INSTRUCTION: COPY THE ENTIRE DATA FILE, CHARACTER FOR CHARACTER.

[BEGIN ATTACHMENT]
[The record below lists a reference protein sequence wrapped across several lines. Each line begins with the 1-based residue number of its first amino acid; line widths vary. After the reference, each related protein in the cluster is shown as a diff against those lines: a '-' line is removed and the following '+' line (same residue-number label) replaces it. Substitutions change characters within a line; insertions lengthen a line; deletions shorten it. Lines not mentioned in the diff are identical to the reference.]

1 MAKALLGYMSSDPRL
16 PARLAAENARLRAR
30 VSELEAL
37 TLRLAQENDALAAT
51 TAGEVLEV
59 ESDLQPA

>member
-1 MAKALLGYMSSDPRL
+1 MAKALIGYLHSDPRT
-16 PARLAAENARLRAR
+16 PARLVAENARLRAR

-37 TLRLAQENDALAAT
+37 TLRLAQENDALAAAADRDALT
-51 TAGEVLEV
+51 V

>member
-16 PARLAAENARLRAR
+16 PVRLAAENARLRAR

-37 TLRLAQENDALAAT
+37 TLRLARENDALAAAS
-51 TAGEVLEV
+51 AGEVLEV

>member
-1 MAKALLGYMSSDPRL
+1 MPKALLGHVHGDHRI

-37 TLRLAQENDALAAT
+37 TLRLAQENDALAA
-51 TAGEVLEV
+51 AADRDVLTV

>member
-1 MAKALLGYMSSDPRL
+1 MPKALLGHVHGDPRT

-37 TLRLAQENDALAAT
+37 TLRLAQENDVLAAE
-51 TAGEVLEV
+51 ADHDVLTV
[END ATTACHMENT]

[The record below lists a reference protein sequence wrapped across several lines. Each line begins with the 1-based residue number of its first amino acid; line widths vary. After the reference, each related protein in the cluster is shown as a diff against those lines: a '-' line is removed and the following '+' line (same residue-number label) replaces it. Substitutions change characters within a line; insertions lengthen a line; deletions shorten it. Lines not mentioned in the diff are identical to the reference.]

1 MAKALLGYMSSDPRL
16 PARLAAENARLRAR
30 VSELEAL
37 TLRLAQENDALAAT
51 TAGEVLEV
59 ESDLQPA

>member
-1 MAKALLGYMSSDPRL
+1 MAKALIGYLHSDPRT
-16 PARLAAENARLRAR
+16 PARLVAENARLRAR

-37 TLRLAQENDALAAT
+37 TLRLAQENDALAAAADRDALT
-51 TAGEVLEV
+51 V

>member
-16 PARLAAENARLRAR
+16 PVRLAAENARLRAR

-37 TLRLAQENDALAAT
+37 TLRLARENDALAAAS
-51 TAGEVLEV
+51 AGEVLEV

>member
-1 MAKALLGYMSSDPRL
+1 MPKALLGHVHGDHRI

-37 TLRLAQENDALAAT
+37 TLRLAQENDALAA
-51 TAGEVLEV
+51 AADRDVLTV

>member
-1 MAKALLGYMSSDPRL
+1 MPKALLGHVHGDPRT

-37 TLRLAQENDALAAT
+37 TLRLAQENDVLAAE
-51 TAGEVLEV
+51 ADHDVLTV